UMN architecture students hope to redesign local juvenile rehab facilities

At the end of the semester, students in an architecture class at the University of Minnesota hope to send a report to Hennepin County.

Architecture senior Belinda Xiong creates a cardboard model to represent a juvenile corrections facility at Rapson Hall on Monday, Sept. 24 on East Bank campus. Xiong and her class visited an adult correctional facility and a rehabilitation facility to learn firsthand how the spaces work.

Ellen Schmidt

Architecture senior Belinda Xiong creates a cardboard model to represent a juvenile corrections facility at Rapson Hall on Monday, Sept. 24 on East Bank campus. Xiong and her class visited an adult correctional facility and a rehabilitation facility to learn firsthand how the spaces work.

Jordan Willauer

Students in a University of Minnesota architecture class are researching juvenile rehabilitation centers — with the ultimate goal of improving a local center through suggestions.

The semester-long class, taught by University professor Julia Robinson, will analyze how juvenile rehabilitation centers are run. Eventually, Robinson hopes to turn their research into a report and present it to Hennepin County to inform them on designing better and more accommodating facilities.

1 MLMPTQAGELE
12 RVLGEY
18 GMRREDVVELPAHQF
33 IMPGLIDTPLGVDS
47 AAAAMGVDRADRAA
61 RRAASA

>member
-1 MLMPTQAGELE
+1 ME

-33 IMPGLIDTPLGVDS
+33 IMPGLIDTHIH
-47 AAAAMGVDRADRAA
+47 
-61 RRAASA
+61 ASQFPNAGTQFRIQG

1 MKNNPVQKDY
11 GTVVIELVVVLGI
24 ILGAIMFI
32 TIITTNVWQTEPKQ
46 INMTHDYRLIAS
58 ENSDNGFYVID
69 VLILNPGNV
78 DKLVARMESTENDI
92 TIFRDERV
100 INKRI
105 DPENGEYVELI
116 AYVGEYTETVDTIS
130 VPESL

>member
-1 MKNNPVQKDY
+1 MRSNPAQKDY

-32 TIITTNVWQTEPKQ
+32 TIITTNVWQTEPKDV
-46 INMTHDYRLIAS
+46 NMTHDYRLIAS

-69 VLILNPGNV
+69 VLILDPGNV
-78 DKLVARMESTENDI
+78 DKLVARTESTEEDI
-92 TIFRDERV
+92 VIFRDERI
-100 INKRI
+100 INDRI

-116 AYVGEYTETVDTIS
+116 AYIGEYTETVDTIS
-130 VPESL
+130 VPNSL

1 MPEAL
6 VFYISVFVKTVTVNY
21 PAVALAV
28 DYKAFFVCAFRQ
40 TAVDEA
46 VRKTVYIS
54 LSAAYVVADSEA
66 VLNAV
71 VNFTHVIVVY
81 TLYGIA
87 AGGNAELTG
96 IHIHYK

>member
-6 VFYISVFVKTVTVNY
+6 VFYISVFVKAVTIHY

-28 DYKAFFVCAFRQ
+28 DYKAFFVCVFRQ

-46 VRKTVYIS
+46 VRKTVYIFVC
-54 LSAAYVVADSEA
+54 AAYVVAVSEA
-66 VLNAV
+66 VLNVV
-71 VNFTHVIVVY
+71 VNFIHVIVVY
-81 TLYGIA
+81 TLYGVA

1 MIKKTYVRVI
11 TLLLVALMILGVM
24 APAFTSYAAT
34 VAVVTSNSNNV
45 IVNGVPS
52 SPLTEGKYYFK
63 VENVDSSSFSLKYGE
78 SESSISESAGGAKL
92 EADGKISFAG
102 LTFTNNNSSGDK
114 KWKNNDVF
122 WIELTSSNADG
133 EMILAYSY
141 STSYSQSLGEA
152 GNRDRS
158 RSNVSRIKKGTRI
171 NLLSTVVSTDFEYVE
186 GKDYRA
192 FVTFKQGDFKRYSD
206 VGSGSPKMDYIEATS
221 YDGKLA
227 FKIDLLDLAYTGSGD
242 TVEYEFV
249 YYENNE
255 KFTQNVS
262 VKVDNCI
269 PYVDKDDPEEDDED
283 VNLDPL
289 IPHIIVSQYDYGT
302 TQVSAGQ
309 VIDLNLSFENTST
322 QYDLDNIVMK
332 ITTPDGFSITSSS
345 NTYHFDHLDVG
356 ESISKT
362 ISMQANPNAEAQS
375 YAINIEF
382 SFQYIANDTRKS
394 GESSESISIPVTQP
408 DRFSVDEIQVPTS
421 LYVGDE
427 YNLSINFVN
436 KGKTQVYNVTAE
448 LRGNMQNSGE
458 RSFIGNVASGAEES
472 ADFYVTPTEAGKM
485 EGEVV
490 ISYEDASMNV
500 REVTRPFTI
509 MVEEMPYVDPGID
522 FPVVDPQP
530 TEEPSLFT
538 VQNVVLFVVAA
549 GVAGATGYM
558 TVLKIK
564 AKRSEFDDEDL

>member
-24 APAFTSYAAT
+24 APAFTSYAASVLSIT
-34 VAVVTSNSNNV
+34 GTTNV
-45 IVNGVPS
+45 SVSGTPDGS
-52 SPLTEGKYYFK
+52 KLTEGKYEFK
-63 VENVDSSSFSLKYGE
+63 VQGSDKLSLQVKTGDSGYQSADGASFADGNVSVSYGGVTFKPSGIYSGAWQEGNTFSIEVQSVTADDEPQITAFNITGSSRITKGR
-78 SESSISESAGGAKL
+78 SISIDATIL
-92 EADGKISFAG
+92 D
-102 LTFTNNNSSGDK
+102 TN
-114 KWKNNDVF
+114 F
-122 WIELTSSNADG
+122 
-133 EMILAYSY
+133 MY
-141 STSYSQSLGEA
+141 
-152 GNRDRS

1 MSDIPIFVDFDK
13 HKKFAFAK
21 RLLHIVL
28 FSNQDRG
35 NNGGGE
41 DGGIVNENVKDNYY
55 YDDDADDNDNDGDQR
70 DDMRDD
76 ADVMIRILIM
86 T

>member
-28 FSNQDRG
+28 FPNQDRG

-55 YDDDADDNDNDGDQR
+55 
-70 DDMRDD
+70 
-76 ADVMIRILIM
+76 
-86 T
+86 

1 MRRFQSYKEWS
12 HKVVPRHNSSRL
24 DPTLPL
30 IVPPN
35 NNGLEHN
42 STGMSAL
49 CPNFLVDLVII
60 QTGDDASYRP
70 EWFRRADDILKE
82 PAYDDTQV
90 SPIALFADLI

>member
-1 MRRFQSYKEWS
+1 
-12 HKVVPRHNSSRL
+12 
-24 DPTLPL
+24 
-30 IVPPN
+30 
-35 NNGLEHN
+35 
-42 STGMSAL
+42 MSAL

Robinson said she hopes their findings inform alternative designs for traditional juvenile rehabilitation centers that are better for the youth and the staff working there.

Joshua Meiners, a senior studying architecture, said the class is different than past architecture classes he has taken. 

“[Other courses] have been kind of an analytical view,” Meiners said. “This class is more hands-on. We’re actually going to the sites to inform us as to what is working and what isn’t.”

The class recently visited Hennepin County Home School, an adult correctional facility, and the Hazelden Betty Ford foundation, a rehabilitation facility, to analyze success and failures in the care facilities.  

“The acoustics, lights and materials are something that we paid attention to,” said Meiners after a visit to a facility.

The visits, along with the students’ own research, are informing their decisions on the project. 

Meiners said he put himself in another person’s shoes during the site visits — encouraging him to think about how he can use his outside experiences in architecture to help others.

During their architecture class on Wednesday, students discussed various attitudes of dining rooms. They then designed a model of their own ideas of a comfortable dining space.

“It helps identify your preconceptions,” said senior Tyler Gaeth, as he glued the walls of a model dining room together.

Gaeth said everyone has an idea of what is comfortable, but building and seeing comfortability helps understand it better.

“We stand to learn from professional architects and staff of the facilities, but we approach it from a fresh perspective,” Gaeth said. “Going to each of these facilities puts a real world understanding to our preconceptions. … It’s much easier to do when you see the facility and talk to the directors.”

Currently, Robinson said she is applying for a grant so the class could have an official partnership with Hennepin County.  Robinson applied earlier this year for a Hennepin-University Partnership grant, but did not receive it.